Chianti Classico Il Brunone
Grapes: Sangiovese, Canaiolo Toscano
Chianti Classico is a leading Tuscan DOCG zone which covers approximately 7,000ha between Florence and Siena. Its vineyards stretch into the Apennine foothills at between 150m and 500m altitude and encompass two distinct terroirs and styles. The sandy alluvial soils of the lower sites yield fuller, meatier wines while the limestone and galestro rocks of the higher vineyards deliver finer, more ethereal examples.
The origins of Chianti date back to the Middle Ages although Chianti Classico was really born in 1716 when Grand Duke Cosimo III of Tuscany classified the zone, identifying the villages of Radda, Greve, Panzano, Gaiole and Castellina as the leading sites. These same villages still represent the nucleus of the Chianti Classico DOCG today. The regulations have been revised, however, to insist that the wine is made from a minimum 80% Sangiovese and a maximum 20% Canaiolo and ‘ameliorative’ grapes (like Merlot and Cabernet Sauvignon). From the 2006 vintage no white grapes are allowed.
Chianti Classico cannot be released until 1st October in the year following the harvest, while Chianti Classico Riserva must undergo 24 months of ageing before release, including at least 3 months in bottle. At the region’s top addresses, French barriques are gradually being adopted in the place of the traditional, larger Slavonian ‘botte’.
The philosophy of the Losi company is based on two fundamental principles, quality research and preservation of typical characteristics. The secret to overcome the challenges of the market consist in the ability to combine tradition and innovation. The Losi company has succeeded in combining these two elements, maximizing the quality level of their wines and winning the even more aggressive market competition. The Losi family produce great wine with high organoleptic value, in line with the even more critical consumer demand. This task is accomplished by the family through the constant renewal of the vineyards and the improvement of the wine-making techniques.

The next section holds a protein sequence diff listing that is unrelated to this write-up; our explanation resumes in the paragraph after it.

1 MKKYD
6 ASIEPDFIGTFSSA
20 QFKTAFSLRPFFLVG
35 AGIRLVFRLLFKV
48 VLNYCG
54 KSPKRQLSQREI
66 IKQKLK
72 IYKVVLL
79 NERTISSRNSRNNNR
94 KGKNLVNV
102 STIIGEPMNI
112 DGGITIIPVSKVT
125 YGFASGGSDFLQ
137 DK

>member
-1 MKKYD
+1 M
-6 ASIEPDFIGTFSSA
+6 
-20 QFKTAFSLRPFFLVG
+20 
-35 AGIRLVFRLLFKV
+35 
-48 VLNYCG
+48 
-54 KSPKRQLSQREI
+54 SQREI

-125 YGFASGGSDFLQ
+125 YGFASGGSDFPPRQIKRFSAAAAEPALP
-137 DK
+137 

Thanks to their great experience and optimal terrain, the Losi family succeeds in obtaining high quality grapes in their vineyards, an important prerequisite for a good wine. Finally, a permanent process of improvement and development of facilities and equipment in the cellar has allowed a steady improvement in wine-making techniques.